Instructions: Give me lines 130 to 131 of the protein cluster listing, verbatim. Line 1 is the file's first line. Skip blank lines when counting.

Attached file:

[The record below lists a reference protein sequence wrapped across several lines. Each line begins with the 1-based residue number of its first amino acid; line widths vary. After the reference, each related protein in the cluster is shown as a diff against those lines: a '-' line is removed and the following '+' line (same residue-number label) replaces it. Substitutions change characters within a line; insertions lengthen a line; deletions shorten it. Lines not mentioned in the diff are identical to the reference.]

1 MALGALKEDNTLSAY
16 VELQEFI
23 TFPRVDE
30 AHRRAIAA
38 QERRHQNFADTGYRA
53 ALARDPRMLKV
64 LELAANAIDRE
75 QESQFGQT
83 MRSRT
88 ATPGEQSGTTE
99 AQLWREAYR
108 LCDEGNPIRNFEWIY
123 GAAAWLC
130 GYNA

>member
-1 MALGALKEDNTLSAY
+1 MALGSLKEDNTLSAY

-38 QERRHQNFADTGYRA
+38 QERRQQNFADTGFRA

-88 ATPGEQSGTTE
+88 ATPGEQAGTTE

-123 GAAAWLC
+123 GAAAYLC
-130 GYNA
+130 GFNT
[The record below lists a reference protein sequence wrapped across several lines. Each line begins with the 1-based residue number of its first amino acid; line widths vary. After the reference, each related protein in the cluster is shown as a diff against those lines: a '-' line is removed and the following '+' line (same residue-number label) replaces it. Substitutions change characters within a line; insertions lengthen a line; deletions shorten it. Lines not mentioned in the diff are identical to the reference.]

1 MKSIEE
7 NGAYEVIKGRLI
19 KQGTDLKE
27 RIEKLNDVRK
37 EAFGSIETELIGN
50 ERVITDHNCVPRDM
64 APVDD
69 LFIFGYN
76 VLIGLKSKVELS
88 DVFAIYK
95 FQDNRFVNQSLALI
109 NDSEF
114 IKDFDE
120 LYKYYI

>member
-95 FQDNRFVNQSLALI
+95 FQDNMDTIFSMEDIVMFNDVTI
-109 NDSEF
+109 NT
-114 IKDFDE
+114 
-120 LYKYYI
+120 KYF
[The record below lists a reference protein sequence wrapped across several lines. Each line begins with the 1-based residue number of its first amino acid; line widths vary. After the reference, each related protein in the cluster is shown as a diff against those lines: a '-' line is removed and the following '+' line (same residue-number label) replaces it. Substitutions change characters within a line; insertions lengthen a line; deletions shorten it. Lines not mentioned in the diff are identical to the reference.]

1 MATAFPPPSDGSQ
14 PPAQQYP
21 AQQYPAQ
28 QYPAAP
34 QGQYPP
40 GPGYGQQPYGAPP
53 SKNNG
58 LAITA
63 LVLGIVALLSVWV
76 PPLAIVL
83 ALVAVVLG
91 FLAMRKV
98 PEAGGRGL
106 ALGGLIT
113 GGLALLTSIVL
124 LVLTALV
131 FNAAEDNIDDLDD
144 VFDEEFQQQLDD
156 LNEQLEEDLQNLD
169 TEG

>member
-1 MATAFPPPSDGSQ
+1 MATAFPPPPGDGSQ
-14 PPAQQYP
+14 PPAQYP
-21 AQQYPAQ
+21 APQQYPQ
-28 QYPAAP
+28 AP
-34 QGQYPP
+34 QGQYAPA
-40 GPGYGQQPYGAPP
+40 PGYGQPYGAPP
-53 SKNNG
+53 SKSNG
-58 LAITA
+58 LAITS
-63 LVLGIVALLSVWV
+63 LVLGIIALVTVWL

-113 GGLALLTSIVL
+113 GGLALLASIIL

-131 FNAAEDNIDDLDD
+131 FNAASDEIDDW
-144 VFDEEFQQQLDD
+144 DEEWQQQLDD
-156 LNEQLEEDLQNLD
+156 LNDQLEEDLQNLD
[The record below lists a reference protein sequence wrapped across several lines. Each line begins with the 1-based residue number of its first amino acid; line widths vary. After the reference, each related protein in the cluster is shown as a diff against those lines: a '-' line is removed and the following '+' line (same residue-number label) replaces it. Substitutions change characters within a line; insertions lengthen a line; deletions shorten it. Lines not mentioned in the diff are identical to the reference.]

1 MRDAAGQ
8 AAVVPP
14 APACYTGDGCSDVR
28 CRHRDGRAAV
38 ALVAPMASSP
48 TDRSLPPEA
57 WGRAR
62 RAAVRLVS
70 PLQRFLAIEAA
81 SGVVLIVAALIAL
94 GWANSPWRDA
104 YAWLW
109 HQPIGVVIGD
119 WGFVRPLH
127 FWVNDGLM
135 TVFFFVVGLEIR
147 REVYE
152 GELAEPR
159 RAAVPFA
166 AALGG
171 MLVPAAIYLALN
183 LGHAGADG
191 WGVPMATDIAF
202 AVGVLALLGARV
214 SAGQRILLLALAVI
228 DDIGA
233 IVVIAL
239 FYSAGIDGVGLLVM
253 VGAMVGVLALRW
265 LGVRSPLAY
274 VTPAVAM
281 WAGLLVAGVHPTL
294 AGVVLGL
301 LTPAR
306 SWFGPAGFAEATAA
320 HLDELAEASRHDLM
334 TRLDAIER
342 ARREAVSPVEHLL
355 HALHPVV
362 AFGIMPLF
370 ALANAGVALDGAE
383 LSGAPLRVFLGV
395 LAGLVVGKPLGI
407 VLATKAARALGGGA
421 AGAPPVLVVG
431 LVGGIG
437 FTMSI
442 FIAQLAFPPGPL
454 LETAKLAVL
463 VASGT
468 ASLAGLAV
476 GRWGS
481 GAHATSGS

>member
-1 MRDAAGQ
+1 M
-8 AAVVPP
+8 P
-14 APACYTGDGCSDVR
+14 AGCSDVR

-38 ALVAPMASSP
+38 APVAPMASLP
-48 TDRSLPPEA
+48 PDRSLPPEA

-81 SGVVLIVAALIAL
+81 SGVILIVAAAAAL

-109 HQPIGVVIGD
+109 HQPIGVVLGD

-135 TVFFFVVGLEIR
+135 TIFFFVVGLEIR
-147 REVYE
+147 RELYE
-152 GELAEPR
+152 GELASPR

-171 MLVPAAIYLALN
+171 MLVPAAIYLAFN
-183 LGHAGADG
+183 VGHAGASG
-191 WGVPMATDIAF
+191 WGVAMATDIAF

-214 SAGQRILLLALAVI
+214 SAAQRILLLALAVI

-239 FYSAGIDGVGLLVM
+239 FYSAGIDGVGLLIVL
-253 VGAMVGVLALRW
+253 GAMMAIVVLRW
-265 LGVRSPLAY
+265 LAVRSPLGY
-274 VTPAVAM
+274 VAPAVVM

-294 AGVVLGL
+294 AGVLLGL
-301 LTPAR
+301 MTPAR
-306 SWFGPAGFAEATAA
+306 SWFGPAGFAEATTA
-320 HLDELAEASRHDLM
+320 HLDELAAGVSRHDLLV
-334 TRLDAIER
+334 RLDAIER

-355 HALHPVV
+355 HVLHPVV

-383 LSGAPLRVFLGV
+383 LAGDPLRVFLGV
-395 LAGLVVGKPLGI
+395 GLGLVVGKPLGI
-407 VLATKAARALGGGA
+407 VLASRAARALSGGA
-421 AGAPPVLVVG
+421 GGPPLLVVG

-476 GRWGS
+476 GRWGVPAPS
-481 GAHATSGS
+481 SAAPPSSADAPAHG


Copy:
274 VTPAVAM
281 WAGLLVAGVHPTL